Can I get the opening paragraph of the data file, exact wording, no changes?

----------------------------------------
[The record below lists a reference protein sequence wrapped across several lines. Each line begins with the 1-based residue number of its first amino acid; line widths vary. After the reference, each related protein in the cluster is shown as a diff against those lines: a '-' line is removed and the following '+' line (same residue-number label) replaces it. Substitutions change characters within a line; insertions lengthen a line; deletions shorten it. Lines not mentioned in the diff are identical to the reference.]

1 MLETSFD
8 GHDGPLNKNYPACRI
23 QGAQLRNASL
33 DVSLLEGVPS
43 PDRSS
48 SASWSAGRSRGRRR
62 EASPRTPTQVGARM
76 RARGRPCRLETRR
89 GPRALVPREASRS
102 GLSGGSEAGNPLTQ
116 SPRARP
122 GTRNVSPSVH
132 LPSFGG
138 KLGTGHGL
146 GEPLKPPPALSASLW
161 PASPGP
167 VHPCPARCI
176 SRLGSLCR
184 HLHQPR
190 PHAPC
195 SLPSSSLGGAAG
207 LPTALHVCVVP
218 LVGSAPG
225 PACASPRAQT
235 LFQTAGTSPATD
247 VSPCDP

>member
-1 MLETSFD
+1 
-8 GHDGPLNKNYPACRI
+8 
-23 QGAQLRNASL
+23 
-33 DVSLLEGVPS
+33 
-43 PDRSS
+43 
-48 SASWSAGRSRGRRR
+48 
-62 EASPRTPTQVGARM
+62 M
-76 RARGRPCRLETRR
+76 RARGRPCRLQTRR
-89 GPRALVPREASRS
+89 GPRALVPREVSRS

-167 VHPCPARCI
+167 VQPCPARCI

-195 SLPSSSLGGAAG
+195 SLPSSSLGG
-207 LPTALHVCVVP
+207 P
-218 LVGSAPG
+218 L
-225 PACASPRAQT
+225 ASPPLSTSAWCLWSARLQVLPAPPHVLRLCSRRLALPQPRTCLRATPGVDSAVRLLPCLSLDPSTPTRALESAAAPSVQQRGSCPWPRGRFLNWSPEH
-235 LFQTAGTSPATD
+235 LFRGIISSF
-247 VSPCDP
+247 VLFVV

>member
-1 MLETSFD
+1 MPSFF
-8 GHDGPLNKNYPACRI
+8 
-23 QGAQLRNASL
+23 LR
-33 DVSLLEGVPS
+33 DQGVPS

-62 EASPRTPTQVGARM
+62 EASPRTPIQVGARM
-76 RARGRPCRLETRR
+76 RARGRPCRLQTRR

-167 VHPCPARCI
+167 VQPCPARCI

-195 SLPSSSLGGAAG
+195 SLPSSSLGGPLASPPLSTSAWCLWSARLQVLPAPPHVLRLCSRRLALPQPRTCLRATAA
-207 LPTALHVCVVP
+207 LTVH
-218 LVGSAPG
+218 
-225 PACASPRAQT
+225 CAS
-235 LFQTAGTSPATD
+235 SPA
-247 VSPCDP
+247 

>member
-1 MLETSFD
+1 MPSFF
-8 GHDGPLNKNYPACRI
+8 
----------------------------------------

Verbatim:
[The record below lists a reference protein sequence wrapped across several lines. Each line begins with the 1-based residue number of its first amino acid; line widths vary. After the reference, each related protein in the cluster is shown as a diff against those lines: a '-' line is removed and the following '+' line (same residue-number label) replaces it. Substitutions change characters within a line; insertions lengthen a line; deletions shorten it. Lines not mentioned in the diff are identical to the reference.]